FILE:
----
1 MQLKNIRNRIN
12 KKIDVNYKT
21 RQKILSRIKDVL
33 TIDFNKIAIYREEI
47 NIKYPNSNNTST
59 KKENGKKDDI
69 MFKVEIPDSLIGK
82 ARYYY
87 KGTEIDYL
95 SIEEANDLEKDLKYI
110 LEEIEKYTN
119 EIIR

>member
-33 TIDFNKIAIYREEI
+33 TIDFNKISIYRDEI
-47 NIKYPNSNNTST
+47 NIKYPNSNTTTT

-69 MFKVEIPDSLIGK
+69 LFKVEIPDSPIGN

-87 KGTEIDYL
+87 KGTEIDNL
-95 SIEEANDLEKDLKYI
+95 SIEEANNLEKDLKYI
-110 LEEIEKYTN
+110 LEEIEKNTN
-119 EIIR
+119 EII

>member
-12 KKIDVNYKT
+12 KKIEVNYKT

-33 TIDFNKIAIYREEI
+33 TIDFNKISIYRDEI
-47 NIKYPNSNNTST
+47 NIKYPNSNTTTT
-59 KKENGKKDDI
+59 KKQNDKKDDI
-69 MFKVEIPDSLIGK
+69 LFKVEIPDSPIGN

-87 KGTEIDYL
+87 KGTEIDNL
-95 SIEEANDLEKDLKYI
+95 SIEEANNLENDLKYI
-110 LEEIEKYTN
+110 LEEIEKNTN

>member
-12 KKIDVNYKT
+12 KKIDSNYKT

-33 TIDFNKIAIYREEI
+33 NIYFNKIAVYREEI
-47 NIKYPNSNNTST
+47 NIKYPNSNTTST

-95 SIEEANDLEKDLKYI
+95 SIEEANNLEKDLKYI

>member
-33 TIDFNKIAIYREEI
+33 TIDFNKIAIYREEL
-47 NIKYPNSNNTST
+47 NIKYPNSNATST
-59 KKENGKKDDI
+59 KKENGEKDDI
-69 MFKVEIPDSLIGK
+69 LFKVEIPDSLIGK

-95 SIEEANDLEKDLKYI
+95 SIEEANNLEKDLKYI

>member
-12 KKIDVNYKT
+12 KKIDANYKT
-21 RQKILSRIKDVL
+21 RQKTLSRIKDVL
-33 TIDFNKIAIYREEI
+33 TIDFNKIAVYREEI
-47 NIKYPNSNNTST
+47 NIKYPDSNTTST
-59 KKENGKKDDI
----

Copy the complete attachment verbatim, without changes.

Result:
1 MQLKNIRNRIN
12 KKIDVNYKT
21 RQKILSRIKDVL
33 TIDFNKIAIYREEI
47 NIKYPNSNNTST
59 KKENGKKDDI
69 MFKVEIPDSLIGK
82 ARYYY
87 KGTEIDYL
95 SIEEANDLEKDLKYI
110 LEEIEKYTN
119 EIIR

>member
-33 TIDFNKIAIYREEI
+33 TIDFNKISIYRDEI
-47 NIKYPNSNNTST
+47 NIKYPNSNTTTT

-69 MFKVEIPDSLIGK
+69 LFKVEIPDSPIGN

-87 KGTEIDYL
+87 KGTEIDNL
-95 SIEEANDLEKDLKYI
+95 SIEEANNLEKDLKYI
-110 LEEIEKYTN
+110 LEEIEKNTN
-119 EIIR
+119 EII

>member
-12 KKIDVNYKT
+12 KKIEVNYKT

-33 TIDFNKIAIYREEI
+33 TIDFNKISIYRDEI
-47 NIKYPNSNNTST
+47 NIKYPNSNTTTT
-59 KKENGKKDDI
+59 KKQNDKKDDI
-69 MFKVEIPDSLIGK
+69 LFKVEIPDSPIGN

-87 KGTEIDYL
+87 KGTEIDNL
-95 SIEEANDLEKDLKYI
+95 SIEEANNLENDLKYI
-110 LEEIEKYTN
+110 LEEIEKNTN

>member
-12 KKIDVNYKT
+12 KKIDSNYKT

-33 TIDFNKIAIYREEI
+33 NIYFNKIAVYREEI
-47 NIKYPNSNNTST
+47 NIKYPNSNTTST

-95 SIEEANDLEKDLKYI
+95 SIEEANNLEKDLKYI

>member
-33 TIDFNKIAIYREEI
+33 TIDFNKIAIYREEL
-47 NIKYPNSNNTST
+47 NIKYPNSNATST
-59 KKENGKKDDI
+59 KKENGEKDDI
-69 MFKVEIPDSLIGK
+69 LFKVEIPDSLIGK

-95 SIEEANDLEKDLKYI
+95 SIEEANNLEKDLKYI

>member
-12 KKIDVNYKT
+12 KKIDANYKT
-21 RQKILSRIKDVL
+21 RQKTLSRIKDVL
-33 TIDFNKIAIYREEI
+33 TIDFNKIAVYREEI
-47 NIKYPNSNNTST
+47 NIKYPDSNTTST
-59 KKENGKKDDI